September 12, 2017
Written by Laura Molina, Dealogic Research
2017 reaching new high
From its initial limited legalization in 2001, Canadian cannabis ECM has grown to 23 deals priced so far this year for a total of $455m, with 2 further deals in the pipeline. There has been at least one cannabis-related ECM offering announced every month so far this year, with February as the busiest month (6 deals) and April having the highest deal volume ($103m). Issuers come from a range sectors, such as finance and technology, in addition to those focused on medical cannabis.
The largest offering this YTD is from pharmaceutical company MedReLeaf—with its $75m IPO via lead bookrunner GMP Securities, who also led 6 other deals in the industry. A number of other specialist bookrunners have also sprung up. Canaccord Genuity is in the lead with 14 cannabis-related offerings, followed by Dundee with 9 and Clarus Securities with 7.
Legislation sows seeds of change
The sector emerged in 2001 when the Canadian government legalized the sale of medical cannabis to patients from a single government supplier. The law was amended in 2014, allowing legal commercial production of the plants for medical purposes only, with the aim to initiate a competitive market for the industry. The first company to take advantage of this amendment was Tweed, who became the first cannabis company to list on a Canadian exchange via a direct listing that same year. After 2 follow-ons and acquiring several competitors, Tweed became Canopy Growth, a trailblazer in the industry with a current market value of more than $1bn.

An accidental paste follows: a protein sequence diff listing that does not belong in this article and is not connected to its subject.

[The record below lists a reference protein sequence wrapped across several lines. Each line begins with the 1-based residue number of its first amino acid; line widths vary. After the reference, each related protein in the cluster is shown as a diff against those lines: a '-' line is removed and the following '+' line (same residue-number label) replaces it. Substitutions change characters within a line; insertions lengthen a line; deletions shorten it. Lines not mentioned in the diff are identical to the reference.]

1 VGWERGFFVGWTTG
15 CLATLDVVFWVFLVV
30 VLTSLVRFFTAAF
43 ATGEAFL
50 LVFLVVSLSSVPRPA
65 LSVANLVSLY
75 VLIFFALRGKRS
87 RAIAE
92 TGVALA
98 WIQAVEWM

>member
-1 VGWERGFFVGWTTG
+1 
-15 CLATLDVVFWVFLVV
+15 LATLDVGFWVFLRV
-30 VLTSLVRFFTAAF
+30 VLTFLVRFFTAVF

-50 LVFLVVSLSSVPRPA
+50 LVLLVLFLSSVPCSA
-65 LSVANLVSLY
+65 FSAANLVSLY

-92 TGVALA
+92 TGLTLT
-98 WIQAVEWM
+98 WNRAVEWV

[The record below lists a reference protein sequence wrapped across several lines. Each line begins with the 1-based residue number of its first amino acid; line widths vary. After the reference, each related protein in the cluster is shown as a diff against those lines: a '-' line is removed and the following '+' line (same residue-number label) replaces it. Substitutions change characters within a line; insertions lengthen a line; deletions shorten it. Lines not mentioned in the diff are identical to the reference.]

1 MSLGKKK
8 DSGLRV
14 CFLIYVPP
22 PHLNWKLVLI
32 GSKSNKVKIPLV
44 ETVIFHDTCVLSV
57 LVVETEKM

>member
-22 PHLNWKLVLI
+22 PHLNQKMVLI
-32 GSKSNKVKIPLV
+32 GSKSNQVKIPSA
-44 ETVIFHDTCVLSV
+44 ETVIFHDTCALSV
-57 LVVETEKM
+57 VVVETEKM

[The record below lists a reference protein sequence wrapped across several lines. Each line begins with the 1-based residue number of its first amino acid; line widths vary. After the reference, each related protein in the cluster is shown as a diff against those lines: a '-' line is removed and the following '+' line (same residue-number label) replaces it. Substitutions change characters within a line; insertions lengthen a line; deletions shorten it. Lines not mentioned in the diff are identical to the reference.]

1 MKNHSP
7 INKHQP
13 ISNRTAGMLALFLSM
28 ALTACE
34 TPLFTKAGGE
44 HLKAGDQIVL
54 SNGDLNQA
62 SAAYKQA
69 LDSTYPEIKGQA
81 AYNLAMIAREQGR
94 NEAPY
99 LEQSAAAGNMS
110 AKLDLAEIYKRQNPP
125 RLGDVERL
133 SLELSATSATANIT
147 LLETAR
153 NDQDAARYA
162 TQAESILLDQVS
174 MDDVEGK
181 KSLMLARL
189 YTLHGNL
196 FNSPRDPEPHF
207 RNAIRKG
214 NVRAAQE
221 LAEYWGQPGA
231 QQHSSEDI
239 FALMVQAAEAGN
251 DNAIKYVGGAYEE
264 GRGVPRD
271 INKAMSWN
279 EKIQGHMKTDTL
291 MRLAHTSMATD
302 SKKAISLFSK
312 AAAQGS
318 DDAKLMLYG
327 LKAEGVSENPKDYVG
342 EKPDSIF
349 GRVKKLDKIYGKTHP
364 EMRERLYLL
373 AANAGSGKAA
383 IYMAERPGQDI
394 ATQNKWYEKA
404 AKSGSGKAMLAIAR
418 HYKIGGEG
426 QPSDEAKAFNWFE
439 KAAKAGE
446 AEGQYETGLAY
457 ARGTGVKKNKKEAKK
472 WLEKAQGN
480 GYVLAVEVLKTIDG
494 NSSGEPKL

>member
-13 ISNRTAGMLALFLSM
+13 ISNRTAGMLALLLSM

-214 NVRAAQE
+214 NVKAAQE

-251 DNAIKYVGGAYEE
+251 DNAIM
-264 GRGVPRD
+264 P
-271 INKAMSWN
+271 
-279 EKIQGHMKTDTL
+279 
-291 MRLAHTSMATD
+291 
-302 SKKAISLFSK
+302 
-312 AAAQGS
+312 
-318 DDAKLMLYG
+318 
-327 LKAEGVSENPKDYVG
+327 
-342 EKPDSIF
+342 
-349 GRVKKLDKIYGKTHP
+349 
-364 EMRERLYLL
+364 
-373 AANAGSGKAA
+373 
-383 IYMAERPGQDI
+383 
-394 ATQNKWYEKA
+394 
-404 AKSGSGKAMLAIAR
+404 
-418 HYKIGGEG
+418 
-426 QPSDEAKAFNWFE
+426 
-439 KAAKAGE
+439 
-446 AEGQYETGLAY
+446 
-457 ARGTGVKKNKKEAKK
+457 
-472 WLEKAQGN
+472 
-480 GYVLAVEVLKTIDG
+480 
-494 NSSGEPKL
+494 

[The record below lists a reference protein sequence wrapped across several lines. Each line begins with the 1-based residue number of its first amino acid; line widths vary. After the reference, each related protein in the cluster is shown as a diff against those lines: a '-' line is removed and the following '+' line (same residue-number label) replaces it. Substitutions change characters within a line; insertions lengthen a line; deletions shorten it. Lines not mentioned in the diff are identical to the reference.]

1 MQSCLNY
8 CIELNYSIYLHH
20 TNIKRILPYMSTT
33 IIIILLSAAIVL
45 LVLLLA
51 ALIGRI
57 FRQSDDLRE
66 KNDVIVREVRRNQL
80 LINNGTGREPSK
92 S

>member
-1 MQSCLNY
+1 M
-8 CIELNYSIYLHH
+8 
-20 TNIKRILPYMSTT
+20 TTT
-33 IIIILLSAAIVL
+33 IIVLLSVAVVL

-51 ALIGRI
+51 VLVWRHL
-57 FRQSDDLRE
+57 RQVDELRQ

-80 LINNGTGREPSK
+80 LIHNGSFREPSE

Continued buzz from a growing industry
In the 2 years following Canopy Growth’s success, which showed how a formerly niche product could go mainstream, there were 5 cannabis-related ECM offerings on Canadian exchanges (1 deal in 2014 and 4 deals in 2015). They reflected how the market was already adapting to regulatory change.
In 2016, then existing regulation became the Access to Cannabis for Medical Purposes Regulations (ACMPR), which increased the variety of products that could be produced from the plant. As a result, the appetite for cannabis deals took off that year—17 ECM deals priced on Canadian exchanges, raising a total of $313m, with 3 of those supporting M&A deals ($19m). Eventually in 2018, cannabis will be legal for recreational use nationwide in Canada as the industry continues to grow.
Data source: Dealogic, as of September 7, 2017